Monday, May 4

Rory McIlroy Dismisses Tiger and Jack Comparisons

By Brian Keogh

Brian Keogh is a golf correspondent for The Irish Sun and a contributor to The Irish Times, Golf Digest Ireland and other golf publications. The following excerpt from Brian’s Irish Golf Desk is used with permission.

Golf news from Brian Keogh's
Irish Golf Desk.
RORY MCILROY DREW COMPARISONS with the game's two greatest living major winners for his WGC-Cadillac Match Play win over Gary Woodland at Harding Park. In truth, it's stretching it a bit far to compare a man with 10 PGA Tour wins on the eve of his 26th birthday to Jack Nicklaus' 26 victories by the age of 25 or Tiger Woods' 17. Even McIlroy thought it was a bit much.

Flattering as it might be, he runs a mile from any Tiger-Jack comparisons for obvious reasons. He's just happy he's learning to close out wins in clinical fashion, which is something he'd always struggled with in the past.

"Every time I have a win, I keep hearing those guys' names come up," he said when contrived Jack-Tiger statistical comparison was thrown his way.

"It's great to be mentioned with the likes of Tiger and Jack, the two greatest players that I think have ever played this game. I'm on my journey, I'll see where I get to. But right now I'm really happy with my 10th win. And I'm going to go after my 11th next week at TPC."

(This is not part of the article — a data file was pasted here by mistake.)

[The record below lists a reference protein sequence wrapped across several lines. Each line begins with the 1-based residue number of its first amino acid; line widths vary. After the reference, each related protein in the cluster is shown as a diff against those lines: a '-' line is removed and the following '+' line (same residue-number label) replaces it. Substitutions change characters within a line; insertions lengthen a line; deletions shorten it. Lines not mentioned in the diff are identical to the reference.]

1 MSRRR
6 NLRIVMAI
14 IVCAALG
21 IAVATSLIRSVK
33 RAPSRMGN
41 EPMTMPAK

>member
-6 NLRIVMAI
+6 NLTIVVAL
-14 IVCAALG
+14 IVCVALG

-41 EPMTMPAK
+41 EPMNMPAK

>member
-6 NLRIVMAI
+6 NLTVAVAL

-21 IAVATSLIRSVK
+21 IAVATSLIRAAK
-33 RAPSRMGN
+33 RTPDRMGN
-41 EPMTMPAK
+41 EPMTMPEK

What does bear thinking about is the way the Northern Irish star managed to see off all comers with something less than his A game, just as Floyd Mayweather did no more than he had to do to beat Manny Pacquaio in the fight that McIlroy was forced to watch in the media centre on Saturday night. Perhaps it was just as well that the made-for-TV starting times in San Francisco meant McIlroy couldn't use his ringside seat and had to get up in the middle of the night to prepare to complete his quarter-final match with Paul Casey on Sunday morning.

Whatever about the format of the event and the TV times, McIlroy fully deserved the win, his cheque for $1,570,000 and his second World Golf Championship title.

At times his driving and iron play were out of the very top drawer but even when they were not, his short game was so deadly that he beat Jason Dufner (5&4) and Brandt Snedeker (2 up) before knocking out, Billy Horschel (20th), Hideki Matsuyama (6&5), Paul Casey (22 holes) and Jim Furyk (1 up) with some clutch play down the stretch. 

Even though he was friendly with Gary Woodland in the final, he was able to flick the ruthless switch and crush him 4 and 2 in a final that was more a exhibition of survival skills than anything else.

"I'm really proud of the character I showed in recovering from some deficits," McIlroy said afterwards. "I got a lot of matchplay confidence with the way I beat Rickie [Fowler] at the Ryder Cup last year and with this being my first American win of the year I am very satisfied."

Brian Keogh covers golf for The Irish Sun and contributes to a variety of golf publications. Pay him a visit at Irish Golf Desk.

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